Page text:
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Scuffles Between Police And Nationalists Break Out At Ukrainian Gay Pride Parade

Anti-LGBT nationalists tried and failed to incite violence at Kiev's Gay Pride Parade on Sunday.

Posted on June 18, 2017, at 6:43 p.m. ET

Genya Savilov / AFP / Getty Images

Scuffles broke out between police and anti-LGBT nationalist protesters at a gay pride parade in Kiev on Sunday.

Two officers were injured in confrontations with right-wing "ultranationalists" demonstrators, hundreds of whom showed up to hassle parade attendees and burn a rainbow flag, ABC reported. Six people were arrested.

Sergei Supinsky / AFP / Getty Images


Despite the protests, the parade was bright, celebratory, and full of dancing — as pride parades are wont to be. It was attended by around 2,500 people, Kiev police told press.

Valentyn Ogirenko / Reuters

The parade was first held after a pro-Western government came to power in Ukraine, and is now in its fourth year. Such events had previously been censured by the country's pro-Russia government, which tended to align with Moscow's stance on social issues, including limiting LGBT rights.

Genya Savilov / AFP / Getty Images

One of the groups which organized the anti-LGBT protest, Right Sector, publicly warned pride attendees and police on Saturday that they would ensure the parade was a "bloodbath." But despite the flag-burning, the group's attempt to incite violence against paraders was seemingly unsuccessful, resulting only in a fracas with police.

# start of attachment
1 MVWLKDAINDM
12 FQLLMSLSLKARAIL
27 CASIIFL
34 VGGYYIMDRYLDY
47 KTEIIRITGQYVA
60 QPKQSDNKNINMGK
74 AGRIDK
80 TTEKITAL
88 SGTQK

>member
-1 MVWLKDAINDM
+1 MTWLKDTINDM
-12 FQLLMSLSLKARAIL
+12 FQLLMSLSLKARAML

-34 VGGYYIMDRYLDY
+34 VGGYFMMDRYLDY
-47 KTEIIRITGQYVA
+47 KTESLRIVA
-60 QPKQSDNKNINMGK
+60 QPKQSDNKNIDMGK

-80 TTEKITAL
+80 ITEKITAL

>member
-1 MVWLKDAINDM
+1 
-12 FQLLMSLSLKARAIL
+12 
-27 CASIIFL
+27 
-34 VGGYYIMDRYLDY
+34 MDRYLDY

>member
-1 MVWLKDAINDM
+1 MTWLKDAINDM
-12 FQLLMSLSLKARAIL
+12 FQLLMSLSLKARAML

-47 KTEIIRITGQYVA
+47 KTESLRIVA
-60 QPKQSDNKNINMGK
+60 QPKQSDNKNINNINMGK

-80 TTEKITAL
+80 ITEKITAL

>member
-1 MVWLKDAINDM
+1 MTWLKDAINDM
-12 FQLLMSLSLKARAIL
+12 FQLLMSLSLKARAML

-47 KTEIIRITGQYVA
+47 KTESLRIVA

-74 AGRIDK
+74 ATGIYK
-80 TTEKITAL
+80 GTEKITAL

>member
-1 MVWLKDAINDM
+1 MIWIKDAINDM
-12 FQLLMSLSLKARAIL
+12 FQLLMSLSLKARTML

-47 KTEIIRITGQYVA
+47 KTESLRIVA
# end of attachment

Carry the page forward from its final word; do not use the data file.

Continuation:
Anti-LGBT protesters burn rainbow flag at Kiev gay pride event https://t.co/Bmg5W4fVnT

A 2015 pride parade ended in clashes and violence between attendees and anti-LGBT protesters, as nationalists threw lit flares and smoke grenades at police.

Sergei Supinsky / AFP / Getty Images


Sergei Supinsky / AFP / Getty Images

This year, the Kiev police increased officer numbers and surrounded the marchers, protecting them from the protesters' attempts at violence. It seems to have worked.

Efrem Lukatsky / AP
Sergei Supinsky / AFP / Getty Images

The parade had a safer and more celebratory tone than in previous years, NPR reported. This was partially due to the increased police presence, but also has to do with a recent, liberal-leaning shift in Ukrainian social policy.

"This is more than just pride," one of the parade organizers, Maxim Erastavi, told NPR. "This is a big political event for so many countries in the region that is trying to escape the colonial orbit of Russia, and move back to the European family."

Genya Savilov / AFP / Getty Images
Genya Savilov / AFP / Getty Images
Genya Savilov / AFP / Getty Images


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